Let's first lay out my basic view... I loathe microtransactions.
I'm not an anti-industry activist, and I don't have a serious bone to pick with any individual company about them. I've had a few bad experiences with them, but the reason for my loathing is something more fundamental, that I came to realize only after I'd put a year or so between my worst experience with them.
First of all, my experience was with an MMORPG on PC, rather than a blockbuster title or a smartphone game. As such, in some ways my experience is probably the most 'traditional' one for the original form microtransactions took... the 'pay-to-win' model of massively multiplayer games.
Basically, in that game, you could not only buy clothing and armor with real money, you could also massively accelerate your experience gaining and basically not even do several annoying but important quests that gained you new skills and and access to higher classes if you were willing to fork over enough money. Now, this was the game that essentially put an end to me playing MMO's, even out of curiosity. Before then, I'd only played subscription-model games, and as a result, I'd never experienced a game designed to essentially squeeze more and more money out of people in that manner. My frustration kept growing, because up until then, I'd basically played games when they first came out until I reached the level cap, then dropped them, cancelling my subscriptions and deleting my account. However, in that game, I kept on running into roadblocks to my curiosity about the world I'd entered, and when that frustration reached its peak... I made the mistake of indulging in microtransactions to speed things along.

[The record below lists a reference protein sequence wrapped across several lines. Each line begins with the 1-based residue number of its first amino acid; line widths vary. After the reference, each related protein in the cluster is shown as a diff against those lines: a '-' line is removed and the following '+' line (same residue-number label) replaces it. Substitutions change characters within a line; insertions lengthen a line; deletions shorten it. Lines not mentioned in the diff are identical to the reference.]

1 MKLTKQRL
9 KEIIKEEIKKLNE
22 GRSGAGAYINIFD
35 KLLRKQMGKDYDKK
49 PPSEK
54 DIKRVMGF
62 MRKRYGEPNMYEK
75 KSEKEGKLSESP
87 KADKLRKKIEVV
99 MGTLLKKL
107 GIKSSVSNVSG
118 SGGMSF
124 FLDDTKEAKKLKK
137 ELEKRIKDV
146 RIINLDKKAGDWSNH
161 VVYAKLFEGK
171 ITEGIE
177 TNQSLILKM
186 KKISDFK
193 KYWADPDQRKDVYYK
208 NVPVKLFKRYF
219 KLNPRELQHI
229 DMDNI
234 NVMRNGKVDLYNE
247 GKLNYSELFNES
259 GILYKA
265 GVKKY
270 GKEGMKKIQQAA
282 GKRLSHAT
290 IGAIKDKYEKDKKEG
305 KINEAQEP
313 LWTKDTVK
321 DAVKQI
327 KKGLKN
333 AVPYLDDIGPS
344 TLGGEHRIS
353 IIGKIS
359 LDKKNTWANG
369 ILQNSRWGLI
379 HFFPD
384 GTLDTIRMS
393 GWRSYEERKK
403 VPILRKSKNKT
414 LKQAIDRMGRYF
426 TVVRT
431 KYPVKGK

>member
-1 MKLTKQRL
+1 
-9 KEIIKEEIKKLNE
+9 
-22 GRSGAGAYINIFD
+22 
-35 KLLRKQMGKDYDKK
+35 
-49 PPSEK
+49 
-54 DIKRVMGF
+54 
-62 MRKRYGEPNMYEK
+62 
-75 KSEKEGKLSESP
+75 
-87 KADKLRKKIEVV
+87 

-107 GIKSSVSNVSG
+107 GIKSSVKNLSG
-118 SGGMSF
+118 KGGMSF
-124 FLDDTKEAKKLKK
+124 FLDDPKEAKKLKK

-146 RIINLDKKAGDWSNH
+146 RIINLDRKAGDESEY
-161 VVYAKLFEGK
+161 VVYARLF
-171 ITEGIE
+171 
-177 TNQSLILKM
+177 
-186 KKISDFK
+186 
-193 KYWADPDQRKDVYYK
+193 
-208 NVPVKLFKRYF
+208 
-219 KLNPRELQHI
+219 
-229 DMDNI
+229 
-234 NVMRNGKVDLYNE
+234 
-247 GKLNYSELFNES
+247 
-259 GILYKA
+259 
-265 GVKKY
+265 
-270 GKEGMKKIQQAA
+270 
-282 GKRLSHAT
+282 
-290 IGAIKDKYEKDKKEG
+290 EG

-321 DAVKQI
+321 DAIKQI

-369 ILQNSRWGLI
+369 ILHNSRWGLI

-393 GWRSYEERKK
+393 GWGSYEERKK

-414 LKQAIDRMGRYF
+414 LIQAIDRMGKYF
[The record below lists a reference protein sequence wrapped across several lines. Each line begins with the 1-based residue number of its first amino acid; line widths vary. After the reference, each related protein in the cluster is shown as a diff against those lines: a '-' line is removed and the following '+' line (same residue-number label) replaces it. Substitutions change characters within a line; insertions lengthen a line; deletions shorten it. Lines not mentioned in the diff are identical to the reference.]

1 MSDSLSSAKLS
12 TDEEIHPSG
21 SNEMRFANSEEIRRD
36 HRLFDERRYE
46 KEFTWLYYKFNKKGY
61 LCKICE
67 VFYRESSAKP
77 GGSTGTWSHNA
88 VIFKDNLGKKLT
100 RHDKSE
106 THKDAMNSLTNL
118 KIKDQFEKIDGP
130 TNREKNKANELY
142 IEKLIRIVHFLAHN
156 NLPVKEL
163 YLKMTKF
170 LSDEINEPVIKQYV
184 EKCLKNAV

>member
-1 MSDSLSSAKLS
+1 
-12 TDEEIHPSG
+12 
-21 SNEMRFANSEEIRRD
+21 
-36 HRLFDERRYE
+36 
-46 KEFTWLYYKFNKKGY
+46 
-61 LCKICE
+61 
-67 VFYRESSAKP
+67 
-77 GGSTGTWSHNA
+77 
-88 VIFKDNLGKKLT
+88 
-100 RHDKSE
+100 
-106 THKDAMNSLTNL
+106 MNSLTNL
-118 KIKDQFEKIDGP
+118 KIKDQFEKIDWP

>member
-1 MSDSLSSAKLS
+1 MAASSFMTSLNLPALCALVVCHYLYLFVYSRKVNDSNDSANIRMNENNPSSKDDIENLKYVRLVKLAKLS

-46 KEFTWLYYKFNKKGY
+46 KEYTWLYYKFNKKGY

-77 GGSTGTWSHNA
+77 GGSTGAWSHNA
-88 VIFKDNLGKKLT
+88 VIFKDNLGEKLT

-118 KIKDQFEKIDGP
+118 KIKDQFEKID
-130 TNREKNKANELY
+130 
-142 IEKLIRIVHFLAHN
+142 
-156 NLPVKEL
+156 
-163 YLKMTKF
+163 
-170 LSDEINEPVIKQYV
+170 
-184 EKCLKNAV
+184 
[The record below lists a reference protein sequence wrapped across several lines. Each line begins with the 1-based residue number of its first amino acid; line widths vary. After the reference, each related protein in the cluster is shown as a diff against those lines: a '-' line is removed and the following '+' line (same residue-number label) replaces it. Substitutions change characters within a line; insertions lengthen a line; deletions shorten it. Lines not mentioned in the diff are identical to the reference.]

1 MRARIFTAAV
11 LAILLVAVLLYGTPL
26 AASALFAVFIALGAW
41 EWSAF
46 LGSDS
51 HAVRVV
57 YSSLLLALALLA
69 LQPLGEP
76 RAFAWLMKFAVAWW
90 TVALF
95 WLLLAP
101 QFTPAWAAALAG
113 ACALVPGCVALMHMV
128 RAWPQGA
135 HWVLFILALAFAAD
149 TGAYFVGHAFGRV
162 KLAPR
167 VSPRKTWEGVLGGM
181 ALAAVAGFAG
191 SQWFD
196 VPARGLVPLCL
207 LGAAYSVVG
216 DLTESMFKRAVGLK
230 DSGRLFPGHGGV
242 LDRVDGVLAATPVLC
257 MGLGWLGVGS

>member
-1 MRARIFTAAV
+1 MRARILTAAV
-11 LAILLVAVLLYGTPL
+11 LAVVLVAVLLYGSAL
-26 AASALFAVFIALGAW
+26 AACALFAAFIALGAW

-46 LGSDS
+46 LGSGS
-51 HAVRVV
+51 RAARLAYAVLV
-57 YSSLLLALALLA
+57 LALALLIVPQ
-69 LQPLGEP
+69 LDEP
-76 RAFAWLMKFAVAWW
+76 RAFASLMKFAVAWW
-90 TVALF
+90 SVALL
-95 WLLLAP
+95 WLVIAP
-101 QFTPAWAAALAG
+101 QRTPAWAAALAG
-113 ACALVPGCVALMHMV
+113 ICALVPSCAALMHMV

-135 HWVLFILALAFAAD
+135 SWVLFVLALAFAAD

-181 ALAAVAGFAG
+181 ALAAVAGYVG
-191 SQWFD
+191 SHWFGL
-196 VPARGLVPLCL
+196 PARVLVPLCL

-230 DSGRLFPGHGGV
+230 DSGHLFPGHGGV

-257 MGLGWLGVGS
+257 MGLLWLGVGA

I probably wouldn't have realized what it was doing to me or my bank account, if it weren't for the fact that I got caught up in a minor scandal where a GM was raiding players' accounts using his administrative rights and selling off their non-bound equipment and items on the marketplace. While it wasn't a direct result of my microtransactions, it nonetheless served to cool my head... and make me realize I'd basically thrown away money on virtual items, some of them with frigging time limits for their use. I got my money back for the stolen items, but only after I flatly stated I wanted nothing to do with the game after that and threatened to lawyer up if they refused. So, I managed to escape before I reached the degree of financial loss Japanese 'kakinhei' have been casually enduring for years before the concept wormed its way over here (incidentally, it is much, much worse in Japan, China, and Korea than it is here...).
Microtransactions are essentially an outgrowth of the dlc concept, save without even attempting to give you value for value. Once you've purchased dlc, it is yours, you can leave it installed without worrying the 'time limit' will run out, and you don't need to feel driven to show off how much money you wasted to people who were just as stupid as you were. However, the most critical difference is that dlc isn't an 'infinite product'. It isn't constructed to draw ever greater amounts of money out of the user and indulging in purchasing dlc or a season pass for a regular game you like isn't nearly as damaging to your wallet or your mental health as microtransactions are.
Edit: To be clear, I see microtransactions as being one of the most fundamentally dishonest types of scam directed at consumers to have cropped up this century. The techniques are well-established, predatory, and poisonous, especially to those too young and inexperienced to realize that money doesn't spray in infinite clouds of green from the cards in their parents' wallet.